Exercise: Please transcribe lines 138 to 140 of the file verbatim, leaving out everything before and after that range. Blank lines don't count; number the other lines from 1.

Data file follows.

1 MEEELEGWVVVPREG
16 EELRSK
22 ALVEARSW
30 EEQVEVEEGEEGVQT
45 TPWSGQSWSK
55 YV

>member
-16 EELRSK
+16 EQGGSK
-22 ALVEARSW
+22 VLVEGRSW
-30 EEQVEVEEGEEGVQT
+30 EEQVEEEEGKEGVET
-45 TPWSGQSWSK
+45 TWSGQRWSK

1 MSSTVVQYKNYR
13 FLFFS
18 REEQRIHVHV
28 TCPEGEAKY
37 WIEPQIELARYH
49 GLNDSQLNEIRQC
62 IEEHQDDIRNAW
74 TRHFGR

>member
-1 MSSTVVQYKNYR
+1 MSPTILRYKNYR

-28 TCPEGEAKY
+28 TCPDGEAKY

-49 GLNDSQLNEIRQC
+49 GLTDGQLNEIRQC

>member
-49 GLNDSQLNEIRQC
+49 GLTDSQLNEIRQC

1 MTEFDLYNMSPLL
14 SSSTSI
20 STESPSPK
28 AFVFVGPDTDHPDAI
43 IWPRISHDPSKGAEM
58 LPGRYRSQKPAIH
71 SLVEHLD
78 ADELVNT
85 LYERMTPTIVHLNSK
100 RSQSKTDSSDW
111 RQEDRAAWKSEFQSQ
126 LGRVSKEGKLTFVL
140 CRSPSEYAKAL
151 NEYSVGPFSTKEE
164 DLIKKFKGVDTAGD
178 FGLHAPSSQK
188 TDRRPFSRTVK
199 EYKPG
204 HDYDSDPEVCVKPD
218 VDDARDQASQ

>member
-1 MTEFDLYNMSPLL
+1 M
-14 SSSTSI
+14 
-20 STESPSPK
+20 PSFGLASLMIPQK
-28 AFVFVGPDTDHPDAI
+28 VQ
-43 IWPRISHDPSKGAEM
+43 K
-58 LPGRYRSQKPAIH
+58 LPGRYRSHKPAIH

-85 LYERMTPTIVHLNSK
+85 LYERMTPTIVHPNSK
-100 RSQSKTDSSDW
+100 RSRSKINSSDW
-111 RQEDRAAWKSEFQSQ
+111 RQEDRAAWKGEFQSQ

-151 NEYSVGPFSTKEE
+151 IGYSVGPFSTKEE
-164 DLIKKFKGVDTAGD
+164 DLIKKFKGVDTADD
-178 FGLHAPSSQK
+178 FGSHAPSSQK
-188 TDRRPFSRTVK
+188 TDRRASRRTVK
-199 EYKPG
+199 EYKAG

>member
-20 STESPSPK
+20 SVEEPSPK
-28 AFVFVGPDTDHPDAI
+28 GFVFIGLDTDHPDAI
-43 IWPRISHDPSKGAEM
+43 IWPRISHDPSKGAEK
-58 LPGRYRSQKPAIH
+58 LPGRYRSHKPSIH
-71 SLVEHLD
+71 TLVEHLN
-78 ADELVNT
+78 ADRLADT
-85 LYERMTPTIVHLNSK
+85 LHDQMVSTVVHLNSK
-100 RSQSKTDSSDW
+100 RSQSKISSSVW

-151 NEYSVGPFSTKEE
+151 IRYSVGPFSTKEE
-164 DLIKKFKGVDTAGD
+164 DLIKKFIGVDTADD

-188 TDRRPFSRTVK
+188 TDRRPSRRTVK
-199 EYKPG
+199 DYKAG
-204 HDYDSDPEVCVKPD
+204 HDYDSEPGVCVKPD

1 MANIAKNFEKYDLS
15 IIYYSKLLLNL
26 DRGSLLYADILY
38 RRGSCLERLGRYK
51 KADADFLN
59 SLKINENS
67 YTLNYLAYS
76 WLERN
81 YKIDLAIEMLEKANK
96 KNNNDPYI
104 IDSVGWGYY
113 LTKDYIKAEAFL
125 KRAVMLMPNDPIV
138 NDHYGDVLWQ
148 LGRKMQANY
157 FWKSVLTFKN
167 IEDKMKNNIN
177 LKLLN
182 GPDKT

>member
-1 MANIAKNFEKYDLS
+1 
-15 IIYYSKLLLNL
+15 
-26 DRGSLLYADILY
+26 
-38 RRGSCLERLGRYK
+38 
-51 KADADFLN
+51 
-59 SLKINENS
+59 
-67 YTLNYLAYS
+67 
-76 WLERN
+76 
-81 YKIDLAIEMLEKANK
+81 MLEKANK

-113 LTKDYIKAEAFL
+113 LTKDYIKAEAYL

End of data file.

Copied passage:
-51 KADADFLN
+51 
-59 SLKINENS